Fraud attacks on e-commerce companies rose 20% in the second quarter of the year to reach 36 million, according to new data from security company ThreatMetrix.
The fraud screening firm’s latest ThreatMetrix Cybercrime Report, monitoring one billion transactions globally each month for its customers, showed that its Digital Identity Network had blocked a total of 75 million high risk transactions during the period, across all sectors.
Online commerce was particularly badly hit, with 36 million fraud attempts stopped. ThreatMetrix estimated the losses to online traders could have reached as high as $3 billion if the transactions were allowed to go through.
Account creation fraud was the highest risk, as nearly 7% of transactions monitored were blocked by the firm. This is despite account creation transactions accounting for just 1% of the total volume monitored.
Account log-ins were most popular (80%) source of fraud, but considerably less risky, with just 3% blocked. The same percentage of payments were stopped as fraudulent, the report claimed.
Also interesting to note is the fact that the top two countries by attack origin were the US and the UK, followed by Germany, India and the Dominican Republic.
This continues a trend observed the previous report, whereby a large percentage of attacks were aimed at targets within the same country as the fraudster.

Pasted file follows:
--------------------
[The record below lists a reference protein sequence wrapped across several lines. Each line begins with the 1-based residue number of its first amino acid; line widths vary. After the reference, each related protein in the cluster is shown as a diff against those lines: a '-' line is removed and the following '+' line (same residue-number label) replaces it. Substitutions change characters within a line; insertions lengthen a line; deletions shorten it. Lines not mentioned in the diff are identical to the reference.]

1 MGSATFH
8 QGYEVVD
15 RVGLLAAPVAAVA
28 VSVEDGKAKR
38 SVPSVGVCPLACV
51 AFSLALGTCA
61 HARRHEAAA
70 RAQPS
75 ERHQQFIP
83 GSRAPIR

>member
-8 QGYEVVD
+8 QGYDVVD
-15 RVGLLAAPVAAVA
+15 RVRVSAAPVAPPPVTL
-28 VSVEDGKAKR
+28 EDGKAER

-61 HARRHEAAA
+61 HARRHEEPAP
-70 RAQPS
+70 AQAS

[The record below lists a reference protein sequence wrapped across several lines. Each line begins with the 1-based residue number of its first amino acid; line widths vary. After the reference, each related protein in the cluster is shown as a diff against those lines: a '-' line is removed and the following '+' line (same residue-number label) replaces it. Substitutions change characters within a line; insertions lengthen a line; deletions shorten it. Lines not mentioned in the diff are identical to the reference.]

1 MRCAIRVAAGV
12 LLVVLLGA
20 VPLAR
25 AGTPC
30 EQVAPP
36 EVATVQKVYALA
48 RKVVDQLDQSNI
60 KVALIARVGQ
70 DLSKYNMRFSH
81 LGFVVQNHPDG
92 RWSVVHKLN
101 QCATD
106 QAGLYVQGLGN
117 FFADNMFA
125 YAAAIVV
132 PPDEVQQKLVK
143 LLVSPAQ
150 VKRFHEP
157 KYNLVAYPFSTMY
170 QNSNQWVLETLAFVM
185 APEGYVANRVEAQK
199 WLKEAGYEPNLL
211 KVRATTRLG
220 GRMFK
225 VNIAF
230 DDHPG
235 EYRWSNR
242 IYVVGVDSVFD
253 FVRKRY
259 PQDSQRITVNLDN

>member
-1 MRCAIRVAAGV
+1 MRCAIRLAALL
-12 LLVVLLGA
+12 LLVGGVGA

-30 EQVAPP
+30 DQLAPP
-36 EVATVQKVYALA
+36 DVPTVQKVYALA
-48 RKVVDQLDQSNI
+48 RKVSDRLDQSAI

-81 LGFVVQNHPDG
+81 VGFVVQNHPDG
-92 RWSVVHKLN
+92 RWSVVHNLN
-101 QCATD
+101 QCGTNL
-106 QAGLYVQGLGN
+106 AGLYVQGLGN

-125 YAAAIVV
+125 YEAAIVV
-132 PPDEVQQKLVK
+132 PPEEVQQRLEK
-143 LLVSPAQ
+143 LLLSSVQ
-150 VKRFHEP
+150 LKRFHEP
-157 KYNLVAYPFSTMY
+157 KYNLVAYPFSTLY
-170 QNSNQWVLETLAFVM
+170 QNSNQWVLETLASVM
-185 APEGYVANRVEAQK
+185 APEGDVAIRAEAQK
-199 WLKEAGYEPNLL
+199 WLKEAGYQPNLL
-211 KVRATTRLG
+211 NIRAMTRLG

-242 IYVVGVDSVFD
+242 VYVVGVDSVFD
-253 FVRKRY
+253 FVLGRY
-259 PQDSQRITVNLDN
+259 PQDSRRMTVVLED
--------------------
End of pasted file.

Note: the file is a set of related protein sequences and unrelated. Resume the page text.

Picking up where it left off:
Typically, online scammers try to hide their location and identity via proxies, and device and location spoofing, or else they “piggy back” a legitimate user’s session with malware or man-in-the-middle attacks, the report claimed.
In fact, device spoofing remains the top attack vector spotted by ThreatMetrix.
The vendor’s EMEA solutions director, Stephen Moody, told Infosecurity that fraud trends are largely driven by the “vast quantities” of identity data made available to cybercriminals following data breaches.
“Following these breaches the first thing fraudsters do is test and use the credit card information. Often these tests are targeted at online media companies and will be combined with the creation of new accounts,” he explained.
“Once the credit card data is no longer useful the identity data has a wider use. Successive data breaches across many organizations means fraudsters can now build very complete identity information on their victims. The data is rich enough for them to apply for and successfully open a bank account in the victim’s name. This is why we are seeing such a surge in account application fraud.”